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Using a rosary belonging to someone else brings to mind a unique connection that is made through prayer. Barb Szyszkiewicz wonders who else prayed on the rosary she found in the Adoration chapel.

I was running a minute or two late for my Holy Hour last week and as I approached the church driveway, I realized I'd left my pocket rosary behind when I changed my clothes.

Worse, I'd tossed my wallet into my "Adoration tote" along with my journal, earbuds and a spiritual book or three—so I didn't have the rosary I keep in my handbag.

I can count on my fingers in a pinch; after all, God gave me ten of them, but our Adoration chapel has a few rosaries on a hook near the entrance. I decided to use one of those to pray the Divine Mercy Chaplet.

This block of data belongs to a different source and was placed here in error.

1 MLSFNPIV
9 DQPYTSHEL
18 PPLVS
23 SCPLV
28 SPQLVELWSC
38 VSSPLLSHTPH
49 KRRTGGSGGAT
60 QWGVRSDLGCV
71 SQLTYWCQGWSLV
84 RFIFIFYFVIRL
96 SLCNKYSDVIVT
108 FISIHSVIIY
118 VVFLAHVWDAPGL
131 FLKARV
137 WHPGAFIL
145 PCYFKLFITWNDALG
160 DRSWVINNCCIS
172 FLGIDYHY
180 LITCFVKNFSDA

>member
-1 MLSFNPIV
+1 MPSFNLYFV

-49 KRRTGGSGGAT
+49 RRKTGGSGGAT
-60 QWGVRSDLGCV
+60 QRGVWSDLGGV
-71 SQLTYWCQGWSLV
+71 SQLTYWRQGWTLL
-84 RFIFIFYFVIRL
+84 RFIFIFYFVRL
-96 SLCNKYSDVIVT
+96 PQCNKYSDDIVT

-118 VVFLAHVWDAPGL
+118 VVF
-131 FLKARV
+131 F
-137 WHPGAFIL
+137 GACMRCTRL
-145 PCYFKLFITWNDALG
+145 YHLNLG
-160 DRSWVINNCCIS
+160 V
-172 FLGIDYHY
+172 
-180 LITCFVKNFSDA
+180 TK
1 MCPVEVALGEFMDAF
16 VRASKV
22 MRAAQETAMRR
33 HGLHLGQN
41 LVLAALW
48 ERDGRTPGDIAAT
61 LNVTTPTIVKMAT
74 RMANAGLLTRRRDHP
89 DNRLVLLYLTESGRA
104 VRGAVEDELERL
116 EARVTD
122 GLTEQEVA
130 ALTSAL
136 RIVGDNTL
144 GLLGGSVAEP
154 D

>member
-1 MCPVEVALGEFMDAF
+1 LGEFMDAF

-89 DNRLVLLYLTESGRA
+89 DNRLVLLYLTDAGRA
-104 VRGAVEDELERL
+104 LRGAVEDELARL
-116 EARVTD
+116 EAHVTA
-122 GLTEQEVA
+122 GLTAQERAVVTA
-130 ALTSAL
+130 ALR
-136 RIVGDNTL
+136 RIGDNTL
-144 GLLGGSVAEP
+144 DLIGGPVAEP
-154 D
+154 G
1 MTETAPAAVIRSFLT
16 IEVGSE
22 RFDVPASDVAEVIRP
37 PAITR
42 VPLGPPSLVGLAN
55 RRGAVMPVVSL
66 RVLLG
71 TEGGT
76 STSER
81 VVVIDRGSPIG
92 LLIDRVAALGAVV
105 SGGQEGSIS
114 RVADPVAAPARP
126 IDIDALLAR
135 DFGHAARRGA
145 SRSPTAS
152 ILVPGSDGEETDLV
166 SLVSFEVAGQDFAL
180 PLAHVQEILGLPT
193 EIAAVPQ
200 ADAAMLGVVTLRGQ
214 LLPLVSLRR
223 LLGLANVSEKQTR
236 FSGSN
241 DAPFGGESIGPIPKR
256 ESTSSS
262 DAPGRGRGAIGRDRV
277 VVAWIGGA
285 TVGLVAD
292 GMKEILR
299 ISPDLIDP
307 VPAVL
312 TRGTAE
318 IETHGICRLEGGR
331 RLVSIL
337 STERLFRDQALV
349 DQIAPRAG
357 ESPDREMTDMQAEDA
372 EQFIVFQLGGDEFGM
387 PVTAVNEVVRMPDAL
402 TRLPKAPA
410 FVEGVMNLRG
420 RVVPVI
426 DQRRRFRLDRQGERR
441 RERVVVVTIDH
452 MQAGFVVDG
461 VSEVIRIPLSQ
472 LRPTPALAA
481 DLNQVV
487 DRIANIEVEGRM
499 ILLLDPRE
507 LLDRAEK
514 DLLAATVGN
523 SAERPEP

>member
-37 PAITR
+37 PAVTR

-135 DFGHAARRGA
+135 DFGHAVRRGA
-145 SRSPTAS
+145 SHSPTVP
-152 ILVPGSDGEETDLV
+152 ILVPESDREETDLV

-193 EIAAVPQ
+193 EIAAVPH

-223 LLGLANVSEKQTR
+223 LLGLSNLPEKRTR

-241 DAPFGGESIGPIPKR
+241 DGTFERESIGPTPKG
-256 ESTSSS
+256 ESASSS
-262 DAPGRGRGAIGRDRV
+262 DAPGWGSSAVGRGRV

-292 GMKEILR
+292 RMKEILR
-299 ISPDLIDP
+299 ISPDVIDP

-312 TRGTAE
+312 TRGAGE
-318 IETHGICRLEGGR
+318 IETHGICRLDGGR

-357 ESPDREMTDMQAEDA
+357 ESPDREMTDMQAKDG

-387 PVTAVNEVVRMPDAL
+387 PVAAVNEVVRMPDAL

Using a chapel rosary (or any rosary belonging to someone else) brings to mind a unique connection that is made through prayer.

What other hands had held that rosary, fingering the beads, counting off prayer intentions, wiping away tears?

What other hearts had prayed the prayers, there in the chapel, laying bare their most secret and fervent desires of the soul?

Was the last person to lift this rosary off that hook a stranger? A friend? A neighbor? My husband?

So many prayers have been prayed on this rosary, in this chapel.

I prayed one extra Memorare for those who have prayed here before me, for those who pray here with me, and for those who will pray here after me.

We are all connected, united, brought together by our prayers on a single string of beads.


Copyright 2016 Barb Szyszkiewicz. All rights reserved. 


Copyright 2016 Barb Szyszkiewicz
Photo copyright 2016 Barb Szyszkiewicz, all rights reserved.